Mena, South Asia poised to skirt recession as global outlook gets gloomier

With their projection of an extremely likely chance of a global recession, nine out of 10 chief economists taking part in the WEF survey appeared to be endorsing a bleak report from the World Bank last week warning that 2023’s growth outlook looked ripe for recession

by

Issac John

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This diversification and the ongoing backdrop of weak growth and high inflation means that policymakers are facing difficult choices, the report says.
This diversification and the ongoing backdrop of weak growth and high inflation means that policymakers are facing difficult choices, the report says.

Published: Mon 16 Jan 2023, 7:00 PM

Most countries in the Middle East and North Africa and in South Asia are expected to record moderate or strong growth in 2023 while the rest of the world, in particular the US and Europe, will go into a recession, a majority of the World Economic Forum’s Community of Chief Economists gathered in Davos forecast on Monday.

With their projection of an extremely likely chance of a global recession, nine out of 10 chief economists taking part in the WEF survey appeared to be endorsing a bleak report from the World Bank last week warning that 2023’s growth outlook looked ripe for recession.


While some 18 per cent considered a world recession "extremely likely" - more than twice as many as in the previous survey conducted in September 2022, one-third of respondents to the survey viewed it as unlikely this year.

On the other side, the Middle East and North Africa and South Asia were seen as the strongest performers. Some economies in that region, including Bangladesh and India, were seen as benefiting from a global trend diversifying away from China, according to their views.


This diversification and the ongoing backdrop of weak growth and high inflation means that policymakers are facing difficult choices, the report says. Taming inflation without stymying growth is the foremost one and the one that needs considered monetary policy.

“Policymakers face a dilemma between tightening too much and too little,” the report says.

Fiscal policymakers face significant challenges too, not least because of the greatly reduced fiscal space in the wake of government expenditure during the pandemic.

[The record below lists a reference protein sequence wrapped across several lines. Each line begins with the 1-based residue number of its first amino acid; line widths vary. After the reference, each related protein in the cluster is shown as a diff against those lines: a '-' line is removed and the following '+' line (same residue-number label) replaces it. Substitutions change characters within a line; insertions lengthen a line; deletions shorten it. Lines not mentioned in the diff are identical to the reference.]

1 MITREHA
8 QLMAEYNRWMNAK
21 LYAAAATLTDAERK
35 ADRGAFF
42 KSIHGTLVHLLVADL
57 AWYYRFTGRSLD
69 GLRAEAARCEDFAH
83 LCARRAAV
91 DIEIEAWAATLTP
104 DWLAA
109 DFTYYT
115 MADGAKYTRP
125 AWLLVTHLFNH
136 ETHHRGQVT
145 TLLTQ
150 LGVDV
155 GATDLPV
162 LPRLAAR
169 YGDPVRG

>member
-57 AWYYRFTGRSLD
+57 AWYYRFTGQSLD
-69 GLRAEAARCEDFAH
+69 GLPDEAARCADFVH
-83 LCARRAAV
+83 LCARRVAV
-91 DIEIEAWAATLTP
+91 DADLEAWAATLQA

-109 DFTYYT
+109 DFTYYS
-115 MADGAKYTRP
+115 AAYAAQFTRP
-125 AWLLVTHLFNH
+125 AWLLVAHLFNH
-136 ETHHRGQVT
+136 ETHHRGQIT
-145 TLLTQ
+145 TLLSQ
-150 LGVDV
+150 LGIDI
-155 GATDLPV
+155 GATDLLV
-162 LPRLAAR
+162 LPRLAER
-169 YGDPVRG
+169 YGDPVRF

While the outlook is generally gloomy and uncertain, potential bright spots include the easing of inflationary pressures and the possibility for consumer sentiment to stabilise and improve. While the cost-of-living crisis still looms large and will affect many individuals, 68 per cent of those surveyed for the report said it will ease in severity over 2023.

"The current high inflation, low growth, high debt and high fragmentation environment reduces incentives for the investments needed to get back to growth and raise living standards for the world's most vulnerable," WEF Managing Director Saadia Zahidi said in a statement accompanying the survey results.

The Washington-based World Bank has warned that global growth has slowed to the extent that the global economy is perilously close to falling into recession, anticipating global GDP growth of 1.7 per cent, the slowest pace outside the 2009 and 2020 recessions since 1993.

In the latest International Monetary Fund predictions, the outlook for global growth was trimmed by 0.2 percentage points, while the forecast for the eurozone was revised down dramatically to 0.5 per cent from 1.2 per cent.

The IMF expects global growth to slow to 3.2 per cent in 2022 and 2.7 per cent in 2023 from 6.0 per cent in 2021. This is the weakest growth profile since 2001, except for the global financial crisis and the acute phase of the Covid-19 pandemic.

According to the WEF survey of chief economists, multiple headwinds are also expected to exert a drag on business activity in 2023. Nine out of 10 respondents expect both weak demand and high borrowing costs to weight on firms, with more than 60 per cent also pointing to higher input costs. These challenges are expected to lead multinational businesses to cut costs, with many chief economists expecting firms to reduce operational expenses (86 per cent), lay off workers (78 per cent) and optimize supply chains (77 per cent).

More broadly, the chief economists expect the global landscape to remain challenging for businesses – 100 per cent of respondents expect global geopolitical trends to continue redrawing the map of global economic activity along new geopolitical fissures and fault lines. This wider economic shift will likely reverberate through trade, investment, labour and technology flows, creating myriad challenges and opportunities for business. One positive signal is that supply chain disruptions are not expected to cause a significant drag on business activity in 2023.

— issacjohn@khaleejtimes.com



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